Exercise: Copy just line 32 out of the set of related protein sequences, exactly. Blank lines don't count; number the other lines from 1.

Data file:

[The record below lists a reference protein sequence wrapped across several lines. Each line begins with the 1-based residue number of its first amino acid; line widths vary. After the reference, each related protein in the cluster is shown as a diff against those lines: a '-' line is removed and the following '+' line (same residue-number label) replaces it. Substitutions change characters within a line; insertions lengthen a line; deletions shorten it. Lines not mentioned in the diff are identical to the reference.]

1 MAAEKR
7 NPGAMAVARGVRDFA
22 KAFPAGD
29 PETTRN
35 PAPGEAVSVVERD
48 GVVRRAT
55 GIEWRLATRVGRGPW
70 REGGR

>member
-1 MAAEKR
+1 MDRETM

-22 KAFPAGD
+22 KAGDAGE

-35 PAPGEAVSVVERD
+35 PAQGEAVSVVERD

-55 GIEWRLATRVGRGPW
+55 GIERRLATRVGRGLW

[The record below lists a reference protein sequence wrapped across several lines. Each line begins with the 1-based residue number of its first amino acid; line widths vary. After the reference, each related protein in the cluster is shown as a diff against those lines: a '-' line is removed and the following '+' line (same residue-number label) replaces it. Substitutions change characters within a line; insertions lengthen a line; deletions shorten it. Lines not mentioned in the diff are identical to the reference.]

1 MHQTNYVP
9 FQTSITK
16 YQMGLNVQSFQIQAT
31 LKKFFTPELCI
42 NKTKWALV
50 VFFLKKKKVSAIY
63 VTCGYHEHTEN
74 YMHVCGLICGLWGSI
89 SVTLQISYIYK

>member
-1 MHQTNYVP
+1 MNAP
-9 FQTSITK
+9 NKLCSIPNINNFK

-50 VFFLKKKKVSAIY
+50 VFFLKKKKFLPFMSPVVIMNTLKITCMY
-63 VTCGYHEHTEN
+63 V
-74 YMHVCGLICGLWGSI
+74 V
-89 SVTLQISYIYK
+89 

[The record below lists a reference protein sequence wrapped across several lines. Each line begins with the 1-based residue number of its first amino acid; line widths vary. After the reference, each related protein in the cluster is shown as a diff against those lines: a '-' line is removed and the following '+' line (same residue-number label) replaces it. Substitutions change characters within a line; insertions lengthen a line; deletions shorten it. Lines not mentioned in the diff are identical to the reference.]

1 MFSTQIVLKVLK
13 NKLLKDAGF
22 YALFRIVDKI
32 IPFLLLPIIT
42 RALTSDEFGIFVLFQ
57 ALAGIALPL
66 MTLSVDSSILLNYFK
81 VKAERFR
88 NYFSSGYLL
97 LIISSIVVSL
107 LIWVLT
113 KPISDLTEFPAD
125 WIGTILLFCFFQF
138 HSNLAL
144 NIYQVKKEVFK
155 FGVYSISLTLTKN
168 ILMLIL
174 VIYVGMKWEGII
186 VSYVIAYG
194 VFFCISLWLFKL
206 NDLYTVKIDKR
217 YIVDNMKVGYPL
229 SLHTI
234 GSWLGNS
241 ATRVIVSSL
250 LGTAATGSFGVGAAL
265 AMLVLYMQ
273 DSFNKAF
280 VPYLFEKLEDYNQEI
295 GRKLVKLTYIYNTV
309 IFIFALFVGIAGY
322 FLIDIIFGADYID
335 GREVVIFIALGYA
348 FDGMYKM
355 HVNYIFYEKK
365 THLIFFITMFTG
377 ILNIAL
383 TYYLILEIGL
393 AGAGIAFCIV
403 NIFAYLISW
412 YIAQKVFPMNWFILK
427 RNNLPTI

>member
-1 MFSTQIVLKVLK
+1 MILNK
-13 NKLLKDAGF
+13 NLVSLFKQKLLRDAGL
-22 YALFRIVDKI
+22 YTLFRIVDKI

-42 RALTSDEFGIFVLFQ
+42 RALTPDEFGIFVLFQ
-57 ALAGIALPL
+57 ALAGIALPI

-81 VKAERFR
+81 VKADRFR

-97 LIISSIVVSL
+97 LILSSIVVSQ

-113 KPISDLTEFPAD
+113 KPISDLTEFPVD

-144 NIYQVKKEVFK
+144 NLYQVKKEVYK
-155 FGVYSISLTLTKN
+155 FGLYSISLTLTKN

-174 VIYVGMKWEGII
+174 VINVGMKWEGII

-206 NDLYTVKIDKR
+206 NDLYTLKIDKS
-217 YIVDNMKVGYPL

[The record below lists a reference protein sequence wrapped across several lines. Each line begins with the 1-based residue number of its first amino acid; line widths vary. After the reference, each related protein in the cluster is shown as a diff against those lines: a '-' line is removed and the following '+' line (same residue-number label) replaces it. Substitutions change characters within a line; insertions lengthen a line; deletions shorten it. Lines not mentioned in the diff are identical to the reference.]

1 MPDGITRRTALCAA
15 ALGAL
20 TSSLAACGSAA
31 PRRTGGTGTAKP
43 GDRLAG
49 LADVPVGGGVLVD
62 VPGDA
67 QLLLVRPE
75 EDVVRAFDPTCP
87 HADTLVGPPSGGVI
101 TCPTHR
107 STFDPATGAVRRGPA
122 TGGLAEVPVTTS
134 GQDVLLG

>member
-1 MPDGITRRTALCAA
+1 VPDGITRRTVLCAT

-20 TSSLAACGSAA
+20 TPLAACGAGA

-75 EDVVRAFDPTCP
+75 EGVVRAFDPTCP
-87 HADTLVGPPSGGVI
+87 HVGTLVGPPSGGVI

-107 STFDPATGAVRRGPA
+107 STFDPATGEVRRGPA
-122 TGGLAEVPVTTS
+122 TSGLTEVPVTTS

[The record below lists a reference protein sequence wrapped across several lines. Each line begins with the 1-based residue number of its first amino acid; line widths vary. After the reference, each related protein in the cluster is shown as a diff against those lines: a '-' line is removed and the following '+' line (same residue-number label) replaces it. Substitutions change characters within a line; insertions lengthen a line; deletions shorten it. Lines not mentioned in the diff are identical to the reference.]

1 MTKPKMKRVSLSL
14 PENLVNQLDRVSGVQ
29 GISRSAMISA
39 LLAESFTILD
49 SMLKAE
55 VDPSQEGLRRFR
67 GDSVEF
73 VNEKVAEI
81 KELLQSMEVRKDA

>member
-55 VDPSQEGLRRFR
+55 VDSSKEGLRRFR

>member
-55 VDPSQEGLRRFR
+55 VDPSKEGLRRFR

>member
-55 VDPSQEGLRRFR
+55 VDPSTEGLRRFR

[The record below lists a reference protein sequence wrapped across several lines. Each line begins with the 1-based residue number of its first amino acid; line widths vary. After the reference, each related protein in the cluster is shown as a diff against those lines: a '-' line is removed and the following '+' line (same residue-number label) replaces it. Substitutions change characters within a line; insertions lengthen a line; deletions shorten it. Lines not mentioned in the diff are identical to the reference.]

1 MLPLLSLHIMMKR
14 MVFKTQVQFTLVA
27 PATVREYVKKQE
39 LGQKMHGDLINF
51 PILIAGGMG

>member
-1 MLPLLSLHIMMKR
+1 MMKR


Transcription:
-9 FQTSITK